Gold Market Update

September 11, 2001

Gold mainly meandered through a narrow range, but as of today is down $4.00 to $272.10 an ounce since our August 20 update. Generallyspeaking, gold has been tracking the dollar, but at a lesser magnitude than the euro and yen. So far confidence in one or another paper money remains high despite growing credit problems and weakening financial markets and global economies. Nonetheless the operative equation seems to be Stock Prices +dollar = Bonds + Gold. When one side is up the other is down.

Last Friday the head of Foreign Exchange and Gold Reserves of the Bank for International Settlements, perhaps responding to various reports of missing official gold reserves, estimated that 4700 tonnes of gold reserves have been lent to the market, well below some private estimates. Time will tell, but increasing financial stress leading to a covering of short positions may be the impetus the gold market needs. Even 4700 tonnes is a big number, roughly twice annual WORLD gold production.

The strength of the euro and yen can best be described as weakness of the dollar. Other than for speculation, there is little apparent capital movement from the U.S. to Europe and Japan. More likely is a repatriation of foreign held funds by Japanese banks in preparation for the probable shrinking of capital when on October 1st common stock holdings must be priced at market. Japan's rapidly shrinking trade surplus and poor corporate earnings in a weakening economy are powerful disincentives to foreign adventure. A sign of the times is the resort to naming the next Japanese debt issue the Koizumi Bond, for the popular Prime Minister, to garner public demand. But what is the encore to finance a $250 billion deficit?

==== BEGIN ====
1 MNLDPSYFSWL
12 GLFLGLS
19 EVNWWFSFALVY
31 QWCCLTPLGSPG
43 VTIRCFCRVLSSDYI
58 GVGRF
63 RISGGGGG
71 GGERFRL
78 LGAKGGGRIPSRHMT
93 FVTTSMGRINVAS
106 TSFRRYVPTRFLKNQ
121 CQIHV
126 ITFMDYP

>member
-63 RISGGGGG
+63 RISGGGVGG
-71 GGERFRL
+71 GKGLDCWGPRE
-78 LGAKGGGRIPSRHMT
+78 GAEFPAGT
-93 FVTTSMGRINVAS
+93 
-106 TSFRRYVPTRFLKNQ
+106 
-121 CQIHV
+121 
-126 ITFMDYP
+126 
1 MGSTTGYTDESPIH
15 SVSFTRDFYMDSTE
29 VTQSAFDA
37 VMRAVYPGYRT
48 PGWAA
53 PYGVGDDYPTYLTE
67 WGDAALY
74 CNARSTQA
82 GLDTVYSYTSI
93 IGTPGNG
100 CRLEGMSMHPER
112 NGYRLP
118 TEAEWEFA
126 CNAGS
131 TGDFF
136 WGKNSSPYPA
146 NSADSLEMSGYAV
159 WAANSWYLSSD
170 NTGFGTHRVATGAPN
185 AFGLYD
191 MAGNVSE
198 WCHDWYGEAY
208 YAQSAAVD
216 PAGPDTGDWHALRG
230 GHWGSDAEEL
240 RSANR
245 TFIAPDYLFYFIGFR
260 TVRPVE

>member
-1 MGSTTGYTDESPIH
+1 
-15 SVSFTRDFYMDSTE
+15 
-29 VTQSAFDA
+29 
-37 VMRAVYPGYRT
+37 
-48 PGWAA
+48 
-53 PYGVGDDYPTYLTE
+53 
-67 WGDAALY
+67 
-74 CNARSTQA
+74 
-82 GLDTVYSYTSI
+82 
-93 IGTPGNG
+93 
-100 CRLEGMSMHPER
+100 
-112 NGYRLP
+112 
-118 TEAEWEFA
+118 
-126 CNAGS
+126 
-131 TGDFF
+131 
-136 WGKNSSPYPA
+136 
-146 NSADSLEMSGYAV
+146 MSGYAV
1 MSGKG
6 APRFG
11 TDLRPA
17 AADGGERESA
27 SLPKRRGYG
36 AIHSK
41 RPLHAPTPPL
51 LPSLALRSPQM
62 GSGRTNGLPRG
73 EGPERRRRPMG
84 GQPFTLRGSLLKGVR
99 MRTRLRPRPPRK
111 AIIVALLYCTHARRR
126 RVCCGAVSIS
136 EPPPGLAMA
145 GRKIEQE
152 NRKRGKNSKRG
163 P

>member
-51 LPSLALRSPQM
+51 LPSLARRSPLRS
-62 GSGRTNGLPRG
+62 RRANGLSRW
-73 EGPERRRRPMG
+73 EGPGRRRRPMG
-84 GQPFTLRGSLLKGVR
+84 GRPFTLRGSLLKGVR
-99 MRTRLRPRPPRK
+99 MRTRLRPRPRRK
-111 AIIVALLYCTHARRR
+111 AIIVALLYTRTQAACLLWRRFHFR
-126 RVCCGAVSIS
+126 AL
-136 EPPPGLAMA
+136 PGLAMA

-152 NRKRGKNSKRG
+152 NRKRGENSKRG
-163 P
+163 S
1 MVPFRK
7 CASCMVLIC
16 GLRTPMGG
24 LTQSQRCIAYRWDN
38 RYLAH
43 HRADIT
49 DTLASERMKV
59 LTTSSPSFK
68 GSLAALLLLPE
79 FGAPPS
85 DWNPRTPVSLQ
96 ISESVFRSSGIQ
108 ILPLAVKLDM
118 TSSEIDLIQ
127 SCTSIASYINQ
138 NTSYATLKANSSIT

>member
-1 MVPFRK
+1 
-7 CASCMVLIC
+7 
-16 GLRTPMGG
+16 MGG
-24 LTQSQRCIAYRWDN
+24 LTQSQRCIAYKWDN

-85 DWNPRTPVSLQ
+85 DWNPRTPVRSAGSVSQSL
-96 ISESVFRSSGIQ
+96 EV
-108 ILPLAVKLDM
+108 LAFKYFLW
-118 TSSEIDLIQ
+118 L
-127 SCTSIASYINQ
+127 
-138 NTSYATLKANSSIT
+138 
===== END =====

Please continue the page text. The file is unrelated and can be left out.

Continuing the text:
At home Congress argues incessantly about whether the budget, excluding Social Security, is in a deficit of $9 billion or $15 billion, all in the context of a $2 trillion budget. The Treasury Department's daily statement, however, shows a twelve month $127 billion increase in the gross public debt. A government deficit is not financed by Social Security, it is financed by selling bonds. Social Security acts as middleman for the public when it buys some of the bonds, as it always does when in surplus. Government I.O.U's. are Social Security's sole assets.

Where does all this paper, as well as newly authorized paper credits for Turkey, Brazil, Indonesia and now Argentina come from? When will the first "hot money" follow Secretary O'Neill's dictum to take a bath?

All this paper is beginning to resemble Buenos Aires patacons with which it is paying provincial salaries. Neither official currencies nor patacons are convertible on demand into anything of value. But patacons promise to pay interest and to be convertible into pesos in a year. But patacons, unlike paper money in Marco Polo's time do not have the seal of a sovereign on them. Which is better a seal or patacon interest?

Economic statistics have been mixed with heavy discounting leading to a stabilization of durable goods orders while services industries continue to contract. Sharply lower corporate earnings as reported by Standard and Poor's make a capital goods recovery unlikely any time soon.

More telling for gold, I.M.F. economists warn of a significant danger of global recession similar to the early l980s, which could cause "substantial financial market turbulence including a possible abrupt decline of the dollar".

Confidence is key. Perhaps consummate confidence was Barron's report that Eurodollar futures contracts outstanding have soared 60% this year to $4.8 trillion on a bet that Eurodollar prices will be the same or higher than today. The bet is a highly leveraged gamble on the future general level of interest rates. Other than counter-party solvency, another real risk is that the now paper thin Eurodollar deposit rates over Treasury Bill rates will widen sufficiently to wipe out far more than the down payment on the futures contracts.

An accelerating rise in unemployment may well shake what has been resilient consumer confidence.

All of which makes Alan Greenspan's testimony of earlier this year worth recalling. "One big risk is that consumer confidence could crumble like a dam being breached. The torrent carries with it most of the remnants of certainty and euphoria that built up in earlier periods". That's where gold comes in!

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